Air Passenger Duty Tax on international tourist departures is unfair
South African Tourism supports the global call for a review of the exorbitant Air Passenger Duty (APD) taxes imposed on international tourist flows by the United Kingdom. Thulani Nzima, CEO South African Tourism
South African Tourism supports the global call for a review of the exorbitant Air Passenger Duty (APD) taxes imposed on international tourist flows by the United Kingdom. These unilateral taxes have a detrimental effect on international travel at a time when the world tourism industry is recovering from the global economic crisis.
Initially introduced as a ‘green’ tax by the United Kingdom, this tax is now clearly aimed at revenue–generation. These taxes, when combined with the European Union (EU) Emissions Trading System (ETS), are leading to double taxation and are distorting markets. Its impact is particularly severe on long-haul destinations where there are no alternative means of travel, unlike short-haul destinations in Europe for instance, who can still rely on travel by ferry, car or rail.
These taxes, which add hundreds of rands to the cost of tourists visiting destinations such as South Africa, is having a seriously adverse effect at a time when destinations are straining to defend and maintain tourist arrivals from traditional markets like Europe. The United Kingdom is South Africa’s top tourism source market, with 453 030 tourist arrivals recorded in 2010. Should each tourist pay an APD tax of £85 (economy class; increases to £170 for business class) per trip; that amounts to a conservatively estimated additional cost of £38 million (or over South African R 462 million) per year for travel by UK visitors to South Africa. Given the price sensitivity of tourists under current economic conditions in Europe, this is bound to affect long haul destinations like South Africa.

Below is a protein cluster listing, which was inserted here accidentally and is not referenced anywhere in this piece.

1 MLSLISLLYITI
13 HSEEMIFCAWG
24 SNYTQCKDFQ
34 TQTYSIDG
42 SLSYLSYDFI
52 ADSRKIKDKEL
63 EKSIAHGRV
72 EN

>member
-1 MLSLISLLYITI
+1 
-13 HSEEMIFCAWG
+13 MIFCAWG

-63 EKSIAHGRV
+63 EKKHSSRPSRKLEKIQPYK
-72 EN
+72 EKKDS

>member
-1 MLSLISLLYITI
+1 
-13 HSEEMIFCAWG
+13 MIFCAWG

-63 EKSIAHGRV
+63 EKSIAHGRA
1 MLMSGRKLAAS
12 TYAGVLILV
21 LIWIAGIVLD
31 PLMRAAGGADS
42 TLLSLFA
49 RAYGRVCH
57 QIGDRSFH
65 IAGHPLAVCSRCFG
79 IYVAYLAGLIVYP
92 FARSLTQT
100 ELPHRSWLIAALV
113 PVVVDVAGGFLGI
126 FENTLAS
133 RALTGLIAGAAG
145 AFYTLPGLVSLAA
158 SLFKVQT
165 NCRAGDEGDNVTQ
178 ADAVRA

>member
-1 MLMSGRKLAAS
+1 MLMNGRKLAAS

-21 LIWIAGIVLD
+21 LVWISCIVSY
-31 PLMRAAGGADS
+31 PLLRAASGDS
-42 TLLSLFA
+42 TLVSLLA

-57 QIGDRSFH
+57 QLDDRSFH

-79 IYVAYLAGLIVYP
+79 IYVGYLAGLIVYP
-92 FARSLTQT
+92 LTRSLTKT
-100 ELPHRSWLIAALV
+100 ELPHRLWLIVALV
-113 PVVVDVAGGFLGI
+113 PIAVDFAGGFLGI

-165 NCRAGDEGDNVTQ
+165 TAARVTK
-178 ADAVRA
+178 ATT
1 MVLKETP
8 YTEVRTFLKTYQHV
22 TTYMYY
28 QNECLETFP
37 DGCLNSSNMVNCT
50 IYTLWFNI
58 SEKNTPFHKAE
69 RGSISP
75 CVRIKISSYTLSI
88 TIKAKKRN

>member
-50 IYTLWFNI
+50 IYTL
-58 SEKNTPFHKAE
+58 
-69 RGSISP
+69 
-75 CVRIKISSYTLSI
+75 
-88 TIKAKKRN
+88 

Depending on the price elasticity of demand (InterVista puts the price elasticity on the UK-SA route at -1.05), the UK APD tax increase alone between 2009 and 2010 could be impacting traffic on this route by 3.8%, which translates into a loss or forfeited growth of just under 20 000 UK visitors to SA per annum.
Ultimately, these excessive, unilateral and discriminatory taxes severely affect the tourism potential of long haul developing country destinations and threaten the livelihoods of thousands of employees in the global tourism industry.
SA Tourism would like to put it on record that we support all initiatives to reduce carbon emission as long as the process is consultative and transparent.
For further information contact
Jermaine Craig, South African Tourism
Tel: 011 895 3000
Mobile: 083 201 0121
Allison MacDonald, Ireland/Davenport
Tel: 011 243 1300
Mobile: 082 771 2541
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South African Tourism is the national tourism agency responsible for the marketing of South Africa as a preferred tourist destination. It is headed up by Chief Executive Officer, Mr Thulani Nzima, Chief Operating Officer, Mr Timothy Scholtz and Chief Marketing Officer, Ms Roshene Singh